6. Ultra sonic anti fouling

We sail all year round, so our boat stays in the water all the time. But that causes algae, seaweed and shells to grow on your boat under the waterline. Especially in salt water. This accumulation slows down the sailing, disturbs the watercurrent and affects the material of your underwater hull. You need antifouling to protect your boat under the water, which is a paint. The most commonly used ‘self-sharpening’ antifouling paint comes off slowly during sailing and contains copper-containing biocides and zinc. Even when the boat is stationary, copper ends up in the water.

Our ship was build in June 2019, normally new antifouling is needed every year. Especially when you don’t lift the boat out of the water for a part of the season, because laying still in the water during wintertime makes the growth of algae, seaweed and shells to on your boat under the waterline even more easily. Because we keep on sailing, we were advised to have new antifouling paint every 1,5 or 2 years. But we want to prevent having to use the regular antifouling paint, because it’s toxic, expensive and requires planning and organization to have your catamaran lifted out of the water and treated (cleaning, priming, antifouling, etc) over a number of days.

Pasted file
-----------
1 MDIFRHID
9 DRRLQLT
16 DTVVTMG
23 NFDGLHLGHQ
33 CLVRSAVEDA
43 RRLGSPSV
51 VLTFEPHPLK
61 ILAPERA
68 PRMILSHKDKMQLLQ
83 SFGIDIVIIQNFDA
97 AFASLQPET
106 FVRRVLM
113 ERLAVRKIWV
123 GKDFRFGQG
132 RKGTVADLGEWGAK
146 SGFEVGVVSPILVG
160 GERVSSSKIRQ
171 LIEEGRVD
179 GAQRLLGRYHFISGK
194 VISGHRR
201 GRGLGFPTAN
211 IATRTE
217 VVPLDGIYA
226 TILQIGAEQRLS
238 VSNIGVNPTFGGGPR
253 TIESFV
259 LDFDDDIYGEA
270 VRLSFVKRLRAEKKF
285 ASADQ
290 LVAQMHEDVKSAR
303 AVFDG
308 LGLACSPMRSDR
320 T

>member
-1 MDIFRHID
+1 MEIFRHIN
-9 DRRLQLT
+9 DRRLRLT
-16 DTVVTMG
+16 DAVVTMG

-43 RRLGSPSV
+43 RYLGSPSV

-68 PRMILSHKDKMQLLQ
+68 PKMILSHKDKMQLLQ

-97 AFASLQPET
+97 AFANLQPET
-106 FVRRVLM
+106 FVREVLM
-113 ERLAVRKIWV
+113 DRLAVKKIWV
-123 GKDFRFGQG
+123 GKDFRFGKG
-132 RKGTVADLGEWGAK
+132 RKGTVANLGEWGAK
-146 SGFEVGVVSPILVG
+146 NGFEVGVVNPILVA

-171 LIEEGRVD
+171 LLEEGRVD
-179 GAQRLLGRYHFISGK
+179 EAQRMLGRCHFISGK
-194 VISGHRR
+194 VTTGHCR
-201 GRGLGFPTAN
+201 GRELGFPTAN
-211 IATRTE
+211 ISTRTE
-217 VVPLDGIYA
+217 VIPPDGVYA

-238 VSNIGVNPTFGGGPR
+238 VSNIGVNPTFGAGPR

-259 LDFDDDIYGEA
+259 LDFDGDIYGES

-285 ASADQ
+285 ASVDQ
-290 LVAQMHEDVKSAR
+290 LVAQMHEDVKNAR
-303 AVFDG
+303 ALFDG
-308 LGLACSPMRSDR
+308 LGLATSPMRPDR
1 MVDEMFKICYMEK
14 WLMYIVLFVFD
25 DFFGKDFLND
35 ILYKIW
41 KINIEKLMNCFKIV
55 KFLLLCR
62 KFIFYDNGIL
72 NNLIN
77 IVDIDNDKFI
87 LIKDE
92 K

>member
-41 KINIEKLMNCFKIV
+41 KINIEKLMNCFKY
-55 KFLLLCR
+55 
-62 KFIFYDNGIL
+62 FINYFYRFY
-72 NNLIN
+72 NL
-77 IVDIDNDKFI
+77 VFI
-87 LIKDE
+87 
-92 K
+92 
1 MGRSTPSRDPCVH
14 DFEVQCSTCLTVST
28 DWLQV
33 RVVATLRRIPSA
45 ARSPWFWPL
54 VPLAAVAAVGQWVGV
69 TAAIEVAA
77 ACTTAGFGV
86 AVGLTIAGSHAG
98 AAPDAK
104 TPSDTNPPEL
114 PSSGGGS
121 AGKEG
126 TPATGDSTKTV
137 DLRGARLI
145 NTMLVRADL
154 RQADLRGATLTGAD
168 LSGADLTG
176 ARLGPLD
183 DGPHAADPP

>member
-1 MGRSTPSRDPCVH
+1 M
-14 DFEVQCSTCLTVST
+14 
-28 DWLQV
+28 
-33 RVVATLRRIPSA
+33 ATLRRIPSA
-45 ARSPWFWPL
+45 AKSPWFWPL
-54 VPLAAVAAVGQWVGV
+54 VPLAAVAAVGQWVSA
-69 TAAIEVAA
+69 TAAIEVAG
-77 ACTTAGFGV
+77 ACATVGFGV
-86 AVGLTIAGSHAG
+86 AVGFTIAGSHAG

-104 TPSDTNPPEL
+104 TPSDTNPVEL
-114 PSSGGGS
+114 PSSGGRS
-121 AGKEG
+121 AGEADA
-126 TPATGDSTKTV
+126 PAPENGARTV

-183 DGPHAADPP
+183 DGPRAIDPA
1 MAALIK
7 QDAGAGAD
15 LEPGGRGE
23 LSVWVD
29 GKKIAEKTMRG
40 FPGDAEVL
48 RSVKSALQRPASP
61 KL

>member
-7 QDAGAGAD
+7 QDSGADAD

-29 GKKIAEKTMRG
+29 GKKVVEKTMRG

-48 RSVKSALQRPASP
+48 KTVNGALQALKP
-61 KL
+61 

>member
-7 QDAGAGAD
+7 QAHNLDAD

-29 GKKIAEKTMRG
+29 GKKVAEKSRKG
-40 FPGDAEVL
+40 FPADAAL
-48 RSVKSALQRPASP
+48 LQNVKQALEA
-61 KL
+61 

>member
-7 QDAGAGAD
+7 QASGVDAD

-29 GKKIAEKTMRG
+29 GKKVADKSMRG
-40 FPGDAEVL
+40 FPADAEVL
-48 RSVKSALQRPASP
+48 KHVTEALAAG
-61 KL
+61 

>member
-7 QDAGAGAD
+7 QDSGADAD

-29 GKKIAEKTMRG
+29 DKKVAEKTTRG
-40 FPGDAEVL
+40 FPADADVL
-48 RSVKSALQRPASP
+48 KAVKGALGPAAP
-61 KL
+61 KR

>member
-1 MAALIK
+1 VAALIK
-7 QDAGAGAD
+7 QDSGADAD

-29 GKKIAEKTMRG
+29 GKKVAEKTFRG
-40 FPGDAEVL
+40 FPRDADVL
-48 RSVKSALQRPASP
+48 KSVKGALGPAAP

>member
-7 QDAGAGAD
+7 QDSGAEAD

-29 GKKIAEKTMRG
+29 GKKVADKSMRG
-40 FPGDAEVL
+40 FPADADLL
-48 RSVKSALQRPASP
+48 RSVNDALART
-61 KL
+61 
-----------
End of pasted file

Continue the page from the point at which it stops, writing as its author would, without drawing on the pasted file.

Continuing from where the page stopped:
Ultrasonic antifouling is the answer. These systems are specially designed to prevent the pollution caused by algae in areas under the waterline of the ship, seawater circuits, sea chests. These systems produce ultrasonic sound waves at certain frequencies that go beyond the hearing area of people. When we left of for our world trip, we installed the small sensors in the hulls. It’s a clean way to keep algae of the boat: they avoid the boat because of the ultra sonic sound.

When we had the boat lifted out of the water in June 2021 to do a first check after 2 years of sailing, we found out that the ultran sonic had done it’s work so well, that even the Yacht Services Company that we hired in Les Sables d’Ollone to check underwater ship and antifouling were surprised that it hardly affected the existing antifouling on the ship that was fitted there as standard!

So we trust in this innovation for the coming years and are happy to have bought it.

7. Separating waste